Cathleen Ni Houlihan, written collaboratively by W.B Yeats and Lady Gregory in 1901, is play centred around the 1798 Irish Rebellion. In the early twentieth century, Ireland in is turmoil. The Irish are still under colonial rule, and their desire for an independent Irish state is causing an increasingly turbulent state.
Besides this political movement, a parallel cultural movement is also gaining serious momentum. The Irish Literary Revival was the artists way of creating a cohesive National consciousness, in order to reignite a proud Irish identity and leave the colonial stereotypes that had been used oppressively by England. The tropes of the “Stage-Irishmen,” which portrayed a Irish men as cowardly drunkards, or the comparison of Ireland to a soft docile woman were loathsome depictions that the revivalists targeted as needing revamping. Instead of getting rid of the stereotypes, they took them, and reinterpreted their images. The drunk became an artist or young soldier, while the woman became a motherlike figure.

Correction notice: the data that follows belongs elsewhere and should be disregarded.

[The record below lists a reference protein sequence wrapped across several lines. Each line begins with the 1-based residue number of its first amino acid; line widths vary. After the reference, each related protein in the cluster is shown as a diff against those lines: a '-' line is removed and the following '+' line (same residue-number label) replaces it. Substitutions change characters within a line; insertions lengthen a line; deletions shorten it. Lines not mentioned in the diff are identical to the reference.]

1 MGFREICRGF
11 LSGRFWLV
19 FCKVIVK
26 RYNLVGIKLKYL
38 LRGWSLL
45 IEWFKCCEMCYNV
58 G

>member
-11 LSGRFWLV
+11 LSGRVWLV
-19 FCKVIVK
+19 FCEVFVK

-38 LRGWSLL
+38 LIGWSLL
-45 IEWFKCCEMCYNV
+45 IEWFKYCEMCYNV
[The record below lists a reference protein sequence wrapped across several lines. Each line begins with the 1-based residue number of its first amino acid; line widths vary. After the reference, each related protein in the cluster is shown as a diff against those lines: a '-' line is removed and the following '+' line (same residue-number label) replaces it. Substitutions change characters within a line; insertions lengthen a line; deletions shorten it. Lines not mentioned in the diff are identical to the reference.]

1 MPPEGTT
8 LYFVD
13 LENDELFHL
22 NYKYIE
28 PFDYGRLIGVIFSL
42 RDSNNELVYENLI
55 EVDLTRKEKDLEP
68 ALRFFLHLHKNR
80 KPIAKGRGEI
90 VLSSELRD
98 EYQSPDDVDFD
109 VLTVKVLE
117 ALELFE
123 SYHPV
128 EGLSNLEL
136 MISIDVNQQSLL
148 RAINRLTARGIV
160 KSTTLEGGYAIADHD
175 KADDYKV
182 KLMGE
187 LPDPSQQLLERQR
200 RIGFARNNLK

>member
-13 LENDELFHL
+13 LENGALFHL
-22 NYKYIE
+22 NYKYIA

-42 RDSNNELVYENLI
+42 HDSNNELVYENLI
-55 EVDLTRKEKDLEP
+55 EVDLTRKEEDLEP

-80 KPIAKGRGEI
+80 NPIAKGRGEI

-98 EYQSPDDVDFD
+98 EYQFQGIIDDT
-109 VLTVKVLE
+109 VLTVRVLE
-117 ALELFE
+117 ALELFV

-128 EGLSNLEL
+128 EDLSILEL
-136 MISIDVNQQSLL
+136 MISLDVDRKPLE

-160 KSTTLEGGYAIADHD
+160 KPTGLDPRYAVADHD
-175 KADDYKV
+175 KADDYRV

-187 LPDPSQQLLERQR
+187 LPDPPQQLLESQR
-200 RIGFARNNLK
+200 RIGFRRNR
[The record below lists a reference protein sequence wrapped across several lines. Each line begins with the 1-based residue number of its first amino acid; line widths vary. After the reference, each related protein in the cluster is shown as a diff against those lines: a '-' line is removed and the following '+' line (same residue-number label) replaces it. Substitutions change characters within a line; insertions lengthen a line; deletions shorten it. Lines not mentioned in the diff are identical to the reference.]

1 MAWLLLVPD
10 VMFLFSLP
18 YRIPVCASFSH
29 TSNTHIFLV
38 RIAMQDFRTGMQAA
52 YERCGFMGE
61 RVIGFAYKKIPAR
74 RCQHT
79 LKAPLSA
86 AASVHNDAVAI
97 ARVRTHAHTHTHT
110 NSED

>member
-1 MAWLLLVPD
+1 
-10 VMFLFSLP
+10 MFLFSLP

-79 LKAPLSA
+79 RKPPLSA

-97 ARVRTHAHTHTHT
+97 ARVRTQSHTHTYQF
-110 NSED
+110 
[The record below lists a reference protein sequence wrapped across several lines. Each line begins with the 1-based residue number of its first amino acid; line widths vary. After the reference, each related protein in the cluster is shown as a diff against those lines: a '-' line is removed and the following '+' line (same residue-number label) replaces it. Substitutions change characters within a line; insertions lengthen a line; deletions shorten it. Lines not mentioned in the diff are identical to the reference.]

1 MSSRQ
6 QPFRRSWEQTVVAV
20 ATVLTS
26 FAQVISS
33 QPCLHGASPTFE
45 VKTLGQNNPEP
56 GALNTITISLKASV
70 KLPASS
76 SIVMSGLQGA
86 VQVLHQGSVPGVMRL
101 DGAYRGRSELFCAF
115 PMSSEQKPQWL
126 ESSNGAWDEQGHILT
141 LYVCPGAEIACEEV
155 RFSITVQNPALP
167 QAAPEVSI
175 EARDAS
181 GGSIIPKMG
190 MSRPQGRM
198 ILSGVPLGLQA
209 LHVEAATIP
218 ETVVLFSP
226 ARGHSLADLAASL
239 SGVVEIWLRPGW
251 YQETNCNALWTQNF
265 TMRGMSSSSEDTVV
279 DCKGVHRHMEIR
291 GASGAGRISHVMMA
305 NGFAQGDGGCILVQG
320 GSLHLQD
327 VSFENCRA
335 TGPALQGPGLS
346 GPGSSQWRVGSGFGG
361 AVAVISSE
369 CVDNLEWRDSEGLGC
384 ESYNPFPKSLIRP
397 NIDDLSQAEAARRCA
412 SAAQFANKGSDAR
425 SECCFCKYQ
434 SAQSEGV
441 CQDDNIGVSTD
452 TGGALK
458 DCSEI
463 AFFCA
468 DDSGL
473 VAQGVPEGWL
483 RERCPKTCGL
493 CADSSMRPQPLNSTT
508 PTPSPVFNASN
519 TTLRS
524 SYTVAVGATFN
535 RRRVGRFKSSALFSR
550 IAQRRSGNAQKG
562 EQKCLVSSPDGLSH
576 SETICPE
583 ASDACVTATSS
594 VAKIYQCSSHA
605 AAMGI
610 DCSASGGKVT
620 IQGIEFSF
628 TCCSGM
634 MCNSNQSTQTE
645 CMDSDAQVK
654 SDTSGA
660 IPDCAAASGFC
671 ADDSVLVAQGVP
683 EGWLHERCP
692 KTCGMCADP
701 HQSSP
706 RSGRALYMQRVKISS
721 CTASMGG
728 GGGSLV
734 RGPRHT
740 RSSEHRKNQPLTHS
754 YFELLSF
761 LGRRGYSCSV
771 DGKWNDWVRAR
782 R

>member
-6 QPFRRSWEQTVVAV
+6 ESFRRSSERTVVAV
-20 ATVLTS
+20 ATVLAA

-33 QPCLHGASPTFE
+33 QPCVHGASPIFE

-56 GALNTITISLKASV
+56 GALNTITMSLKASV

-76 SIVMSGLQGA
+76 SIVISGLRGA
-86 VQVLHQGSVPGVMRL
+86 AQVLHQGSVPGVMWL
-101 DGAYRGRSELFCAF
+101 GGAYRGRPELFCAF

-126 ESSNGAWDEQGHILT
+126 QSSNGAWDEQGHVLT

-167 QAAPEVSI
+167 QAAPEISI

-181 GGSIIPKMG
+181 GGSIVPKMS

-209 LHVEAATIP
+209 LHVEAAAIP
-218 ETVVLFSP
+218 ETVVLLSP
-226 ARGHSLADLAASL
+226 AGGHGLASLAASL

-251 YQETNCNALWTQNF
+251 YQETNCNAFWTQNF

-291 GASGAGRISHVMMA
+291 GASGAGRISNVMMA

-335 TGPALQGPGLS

The play is one of the most well-known patriotic plays of the time. It is mostly remembered for its personification of Ireland as an old frail woman who has had her “four green fields,” usurped, as she lures a young man into sacrificing himself in order to retrieve them. This idea of young irishmen sacrificing their lives for the motherland becomes an important inspiration for the later Easter Risings of 1916. Lady Gregory’s authorship was long overshadowed by Yeats, but her contribution has since come to light. It is believed that she penned most of the play’s lines, while Yeats focused on the otherworldly lines of Cathleen Ni Houlihan herself. Gregory did not try to take claim for the play, even when Yeats took full ownership of the play’s influence when he would later write “Did that play of mine send out/ Certain men the English shot?”.